A number of fascinating stories this week focused on the changing cost differential between renewables and fossil fuels. Daniel Kusick of EE News’ ClimateWire reported that wind power is now selling at or below the price of fossil fuels in Germany and the U.K. That’s according to a Bloomberg New Energy Finance study. Apparently Denmark achieved the same milestone last year.
In the United States, the market still favors coal and gas, which sell here for about $65 per MWh. If you account for subsidies, wind power averages about $80 per MWh, while solar is $107. Yet the cost of renewables is going down. Wind power is predicted to be cheaper than coal and gas within a decade.
So, what’s happening in Europe will soon jump the pond and it’s a very big deal. As Bloomberg Business explains, widespread adoption of renewables lowers fossil fuels’ so-called “capacity factor.” That’s calculated as the percentage of what a power plant actually produces versus its maximum potential over a given time period. Fossil fuels have long had the advantage over renewables, as coal-fired power plants have a high capacity factor. That means they are usually generating almost as much electricity as they’re able to, operating at around 70-80% capacity. Solar and wind, as intermittent power sources, have much lower capacity factors over time. But as more and more renewables come on line, less and less coal or natural gas is used, thereby lowering that tricky-to-understand capacity factor. The result? A “virtuous cycle”:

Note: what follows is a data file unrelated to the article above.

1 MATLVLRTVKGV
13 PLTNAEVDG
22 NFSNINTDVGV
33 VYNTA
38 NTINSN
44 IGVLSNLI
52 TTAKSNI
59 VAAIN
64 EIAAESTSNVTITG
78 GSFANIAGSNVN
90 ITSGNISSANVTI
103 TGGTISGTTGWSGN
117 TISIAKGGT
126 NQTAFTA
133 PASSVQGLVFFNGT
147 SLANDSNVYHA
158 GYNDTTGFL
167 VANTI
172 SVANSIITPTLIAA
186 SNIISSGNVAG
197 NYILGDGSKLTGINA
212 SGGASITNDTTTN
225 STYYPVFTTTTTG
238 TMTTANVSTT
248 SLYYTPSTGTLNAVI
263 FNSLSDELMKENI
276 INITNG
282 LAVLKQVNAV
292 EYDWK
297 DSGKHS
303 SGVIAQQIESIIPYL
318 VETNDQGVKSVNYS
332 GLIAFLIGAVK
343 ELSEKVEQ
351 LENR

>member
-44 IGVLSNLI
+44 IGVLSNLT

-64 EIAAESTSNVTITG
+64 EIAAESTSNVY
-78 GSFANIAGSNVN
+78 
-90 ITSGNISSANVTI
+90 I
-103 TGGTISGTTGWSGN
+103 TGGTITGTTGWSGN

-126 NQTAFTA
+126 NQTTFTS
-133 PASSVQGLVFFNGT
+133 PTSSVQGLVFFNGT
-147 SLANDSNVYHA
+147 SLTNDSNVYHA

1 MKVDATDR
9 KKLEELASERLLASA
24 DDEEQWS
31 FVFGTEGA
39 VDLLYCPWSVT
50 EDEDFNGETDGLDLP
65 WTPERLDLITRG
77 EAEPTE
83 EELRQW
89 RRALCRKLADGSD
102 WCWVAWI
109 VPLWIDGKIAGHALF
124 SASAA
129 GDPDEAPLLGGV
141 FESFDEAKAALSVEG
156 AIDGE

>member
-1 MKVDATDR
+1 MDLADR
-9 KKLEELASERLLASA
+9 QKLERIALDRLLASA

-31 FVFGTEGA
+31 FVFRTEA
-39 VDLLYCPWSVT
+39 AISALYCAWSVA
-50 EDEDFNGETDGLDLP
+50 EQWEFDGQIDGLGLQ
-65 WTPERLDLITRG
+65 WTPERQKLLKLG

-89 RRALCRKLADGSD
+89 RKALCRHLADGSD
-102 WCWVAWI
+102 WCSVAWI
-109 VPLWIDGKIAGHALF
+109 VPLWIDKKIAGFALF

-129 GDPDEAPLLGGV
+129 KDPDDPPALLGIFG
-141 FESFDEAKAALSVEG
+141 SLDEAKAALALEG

“As more renewables are installed, coal and natural gas plants are used less. As coal and gas are used less, the cost of using them to generate electricity goes up. As the cost of coal and gas power rises, more renewables will be installed.”
Temperature Spikes and Wildfire Threat
On a completely different topic, Climate Wire’s Brittany Patterson reported on new research on wildfires in the Rockies. A researchers from the University of Wyoming, along with team of scientists, looked at charcoal deposits from 12 lakes in northern Colorado. They reported in the Proceedings of the National Academy of Sciences this week that about 1,000 years ago temperatures in the area rose 1 degree and stayed that way for a couple of centuries. And that spike in temperature brought with it huge wildfires. The scientists studied some 385 miles and found that 80 percent of it had burned during this period. The conclusion, according to John Calder: “When we look into the past, we see fire is very sensitive to climate change. A small amount of warming can lead to huge increases in area burned.”
Scientists across the country are trying to assess and predict the impact of higher temperatures, especially in the west where wildfires are common. The west has been experiencing record high temperatures, but only for the past few decades. That is why scientists are increasingly looking to the distant past for answers.